Paying your full statement balance is important for multiple reasons. If you don’t pay the total amount of your balance, it might start accruing interest. In addition, having a high balance can negatively impact your credit score.

If your credit utilization ratio — the amount of credit you’re using out of your total available credit limit — is too high, typically above 30%, your credit score is likely to decrease. And missed payments or late payments could show up on your credit report for years to come.

Your credit card company will typically report your activity to the major credit bureaus, such as Experian, Equifax, and TransUnion, at the end of each billing cycle when your statement balance is generated. So it’s best to pay off your statement balance before your credit card company reports to the credit bureaus. However, the timing of these reports varies by credit card company, so it might not always be the same if you have cards from multiple issuers.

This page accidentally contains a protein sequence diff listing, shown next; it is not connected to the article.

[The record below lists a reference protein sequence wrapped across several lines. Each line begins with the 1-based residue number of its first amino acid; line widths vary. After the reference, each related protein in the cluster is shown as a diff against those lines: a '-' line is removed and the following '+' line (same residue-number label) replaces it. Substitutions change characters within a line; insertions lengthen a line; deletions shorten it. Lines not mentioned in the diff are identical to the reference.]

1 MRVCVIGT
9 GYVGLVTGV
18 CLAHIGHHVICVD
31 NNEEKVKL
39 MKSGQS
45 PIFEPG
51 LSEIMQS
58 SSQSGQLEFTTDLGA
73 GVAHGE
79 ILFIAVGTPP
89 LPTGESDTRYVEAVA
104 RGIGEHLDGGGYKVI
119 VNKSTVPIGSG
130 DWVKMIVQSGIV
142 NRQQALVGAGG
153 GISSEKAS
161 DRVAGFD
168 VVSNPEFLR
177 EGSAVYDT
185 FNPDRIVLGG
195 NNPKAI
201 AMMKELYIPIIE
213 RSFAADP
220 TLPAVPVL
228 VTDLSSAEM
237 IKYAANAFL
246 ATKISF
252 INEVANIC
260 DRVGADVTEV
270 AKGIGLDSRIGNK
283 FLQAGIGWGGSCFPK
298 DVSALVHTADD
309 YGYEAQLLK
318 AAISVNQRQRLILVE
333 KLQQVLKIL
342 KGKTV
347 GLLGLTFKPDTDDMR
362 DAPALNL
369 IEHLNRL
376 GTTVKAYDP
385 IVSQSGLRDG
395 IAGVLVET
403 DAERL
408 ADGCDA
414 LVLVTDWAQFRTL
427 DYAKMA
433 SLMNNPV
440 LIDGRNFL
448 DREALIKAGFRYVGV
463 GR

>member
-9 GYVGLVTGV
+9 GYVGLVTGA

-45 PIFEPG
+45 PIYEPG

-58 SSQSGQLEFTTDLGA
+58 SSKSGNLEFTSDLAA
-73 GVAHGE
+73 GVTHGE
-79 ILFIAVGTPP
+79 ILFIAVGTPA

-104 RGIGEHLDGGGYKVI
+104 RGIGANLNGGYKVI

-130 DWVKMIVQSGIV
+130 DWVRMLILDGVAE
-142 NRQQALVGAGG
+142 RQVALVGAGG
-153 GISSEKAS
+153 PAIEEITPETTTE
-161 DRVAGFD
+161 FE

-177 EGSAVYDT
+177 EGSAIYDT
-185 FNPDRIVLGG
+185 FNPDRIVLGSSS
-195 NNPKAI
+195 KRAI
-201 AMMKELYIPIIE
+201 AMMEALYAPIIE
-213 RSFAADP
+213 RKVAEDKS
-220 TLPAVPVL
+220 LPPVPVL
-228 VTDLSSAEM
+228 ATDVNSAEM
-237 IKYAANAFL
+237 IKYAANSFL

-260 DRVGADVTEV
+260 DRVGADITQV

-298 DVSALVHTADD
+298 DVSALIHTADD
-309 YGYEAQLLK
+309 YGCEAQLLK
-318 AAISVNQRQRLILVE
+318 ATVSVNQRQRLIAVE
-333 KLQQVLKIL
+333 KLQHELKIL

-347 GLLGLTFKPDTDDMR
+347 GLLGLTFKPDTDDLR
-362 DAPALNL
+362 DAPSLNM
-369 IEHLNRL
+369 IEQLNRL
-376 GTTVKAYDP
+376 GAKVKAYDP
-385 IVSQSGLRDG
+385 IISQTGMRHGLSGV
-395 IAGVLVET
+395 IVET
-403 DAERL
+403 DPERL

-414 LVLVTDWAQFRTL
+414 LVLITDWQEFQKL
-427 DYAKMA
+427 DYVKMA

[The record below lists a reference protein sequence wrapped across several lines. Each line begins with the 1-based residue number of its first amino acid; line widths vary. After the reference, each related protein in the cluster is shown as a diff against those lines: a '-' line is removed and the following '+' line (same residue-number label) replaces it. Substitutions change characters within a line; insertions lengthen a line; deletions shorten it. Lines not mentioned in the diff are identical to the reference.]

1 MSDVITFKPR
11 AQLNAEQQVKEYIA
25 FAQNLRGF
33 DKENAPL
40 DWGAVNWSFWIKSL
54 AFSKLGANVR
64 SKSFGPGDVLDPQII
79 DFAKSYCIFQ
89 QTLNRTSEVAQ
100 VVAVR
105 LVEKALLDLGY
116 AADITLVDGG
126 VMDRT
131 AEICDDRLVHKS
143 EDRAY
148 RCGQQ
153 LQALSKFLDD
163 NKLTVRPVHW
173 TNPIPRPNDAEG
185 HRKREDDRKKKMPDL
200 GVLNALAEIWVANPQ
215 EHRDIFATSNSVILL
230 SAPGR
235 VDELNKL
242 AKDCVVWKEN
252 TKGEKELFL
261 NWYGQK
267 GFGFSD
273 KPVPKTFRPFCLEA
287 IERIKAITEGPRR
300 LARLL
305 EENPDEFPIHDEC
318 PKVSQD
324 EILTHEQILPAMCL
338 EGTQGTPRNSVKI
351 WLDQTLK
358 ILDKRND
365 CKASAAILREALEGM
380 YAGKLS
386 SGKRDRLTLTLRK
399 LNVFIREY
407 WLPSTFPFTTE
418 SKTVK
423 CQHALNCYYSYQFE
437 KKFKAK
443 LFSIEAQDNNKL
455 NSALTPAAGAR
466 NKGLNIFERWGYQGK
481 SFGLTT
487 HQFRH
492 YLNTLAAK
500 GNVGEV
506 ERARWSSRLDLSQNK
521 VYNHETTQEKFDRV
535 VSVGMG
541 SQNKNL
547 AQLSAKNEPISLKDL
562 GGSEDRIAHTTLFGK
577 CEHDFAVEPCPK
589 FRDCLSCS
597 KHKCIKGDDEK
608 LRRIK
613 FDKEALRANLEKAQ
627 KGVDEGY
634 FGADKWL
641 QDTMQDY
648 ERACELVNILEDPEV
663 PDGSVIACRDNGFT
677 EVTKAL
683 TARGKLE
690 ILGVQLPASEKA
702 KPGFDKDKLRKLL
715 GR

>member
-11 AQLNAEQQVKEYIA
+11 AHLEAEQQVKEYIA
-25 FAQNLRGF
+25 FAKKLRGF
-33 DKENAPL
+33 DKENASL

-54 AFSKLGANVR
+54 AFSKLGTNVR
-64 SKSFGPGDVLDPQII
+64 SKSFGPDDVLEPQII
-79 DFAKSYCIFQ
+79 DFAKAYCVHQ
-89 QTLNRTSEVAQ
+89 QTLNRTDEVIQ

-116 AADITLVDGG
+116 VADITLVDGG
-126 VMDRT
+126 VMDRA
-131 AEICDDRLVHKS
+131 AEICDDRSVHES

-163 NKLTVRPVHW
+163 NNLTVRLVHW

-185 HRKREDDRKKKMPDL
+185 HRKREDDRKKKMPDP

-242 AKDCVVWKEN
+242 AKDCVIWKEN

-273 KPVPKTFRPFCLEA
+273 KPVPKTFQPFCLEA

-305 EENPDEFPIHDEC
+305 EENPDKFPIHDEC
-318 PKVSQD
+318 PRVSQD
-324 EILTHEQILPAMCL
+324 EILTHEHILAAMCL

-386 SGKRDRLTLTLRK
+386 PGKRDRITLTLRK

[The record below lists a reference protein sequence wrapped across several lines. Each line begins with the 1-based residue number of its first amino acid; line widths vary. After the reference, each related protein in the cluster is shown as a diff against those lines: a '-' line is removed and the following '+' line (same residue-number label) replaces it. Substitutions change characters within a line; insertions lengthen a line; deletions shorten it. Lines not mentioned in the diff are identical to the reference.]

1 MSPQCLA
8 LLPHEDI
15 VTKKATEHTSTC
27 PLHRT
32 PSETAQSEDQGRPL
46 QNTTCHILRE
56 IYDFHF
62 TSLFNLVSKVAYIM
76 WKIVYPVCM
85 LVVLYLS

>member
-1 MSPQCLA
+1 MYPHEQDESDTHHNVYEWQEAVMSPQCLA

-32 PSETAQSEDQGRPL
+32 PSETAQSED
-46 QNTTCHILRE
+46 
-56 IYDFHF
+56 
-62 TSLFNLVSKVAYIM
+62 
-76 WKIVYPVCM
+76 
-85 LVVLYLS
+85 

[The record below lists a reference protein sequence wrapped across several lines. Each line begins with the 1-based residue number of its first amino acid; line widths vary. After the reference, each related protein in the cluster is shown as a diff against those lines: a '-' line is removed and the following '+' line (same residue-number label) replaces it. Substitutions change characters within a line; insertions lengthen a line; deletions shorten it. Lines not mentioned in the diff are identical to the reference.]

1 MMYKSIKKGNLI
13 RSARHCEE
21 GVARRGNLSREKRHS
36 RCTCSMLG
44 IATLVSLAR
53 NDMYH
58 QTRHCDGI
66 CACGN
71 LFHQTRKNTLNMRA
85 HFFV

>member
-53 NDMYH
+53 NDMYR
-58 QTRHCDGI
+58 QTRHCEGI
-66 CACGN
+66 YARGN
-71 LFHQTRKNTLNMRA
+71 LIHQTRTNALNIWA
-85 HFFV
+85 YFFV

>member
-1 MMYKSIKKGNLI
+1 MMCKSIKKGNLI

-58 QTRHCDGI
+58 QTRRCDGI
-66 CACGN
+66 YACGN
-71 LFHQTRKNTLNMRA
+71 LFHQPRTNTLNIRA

What is a current balance on a credit card?

Your current balance is basically an updated balance of everything you currently owe on your credit card. In other words, it’s your credit card’s total balance. This could include a combination of your most recent statement balance and any additional transactions, such as new charges made on your credit card since the close of your last billing cycle.

This is different from a statement balance because your statement balance reflects only transactions made during a specific billing cycle. A new statement balance begins after the previous statement’s closing date. To find either type of balance, cardholders can typically check their credit card’s online account.